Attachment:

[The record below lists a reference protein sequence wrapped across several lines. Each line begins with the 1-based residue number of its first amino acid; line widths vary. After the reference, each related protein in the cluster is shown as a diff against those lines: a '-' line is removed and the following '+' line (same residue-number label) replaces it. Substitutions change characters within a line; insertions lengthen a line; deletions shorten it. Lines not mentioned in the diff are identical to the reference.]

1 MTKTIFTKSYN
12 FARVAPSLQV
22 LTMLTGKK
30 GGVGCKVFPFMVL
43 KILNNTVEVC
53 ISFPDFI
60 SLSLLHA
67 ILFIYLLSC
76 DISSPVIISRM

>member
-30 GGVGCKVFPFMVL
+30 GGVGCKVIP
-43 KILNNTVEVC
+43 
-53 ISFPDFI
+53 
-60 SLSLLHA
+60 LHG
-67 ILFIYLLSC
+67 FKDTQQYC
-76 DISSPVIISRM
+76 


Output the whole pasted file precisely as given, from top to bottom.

[The record below lists a reference protein sequence wrapped across several lines. Each line begins with the 1-based residue number of its first amino acid; line widths vary. After the reference, each related protein in the cluster is shown as a diff against those lines: a '-' line is removed and the following '+' line (same residue-number label) replaces it. Substitutions change characters within a line; insertions lengthen a line; deletions shorten it. Lines not mentioned in the diff are identical to the reference.]

1 MTKTIFTKSYN
12 FARVAPSLQV
22 LTMLTGKK
30 GGVGCKVFPFMVL
43 KILNNTVEVC
53 ISFPDFI
60 SLSLLHA
67 ILFIYLLSC
76 DISSPVIISRM

>member
-30 GGVGCKVFPFMVL
+30 GGVGCKVIP
-43 KILNNTVEVC
+43 
-53 ISFPDFI
+53 
-60 SLSLLHA
+60 LHG
-67 ILFIYLLSC
+67 FKDTQQYC
-76 DISSPVIISRM
+76 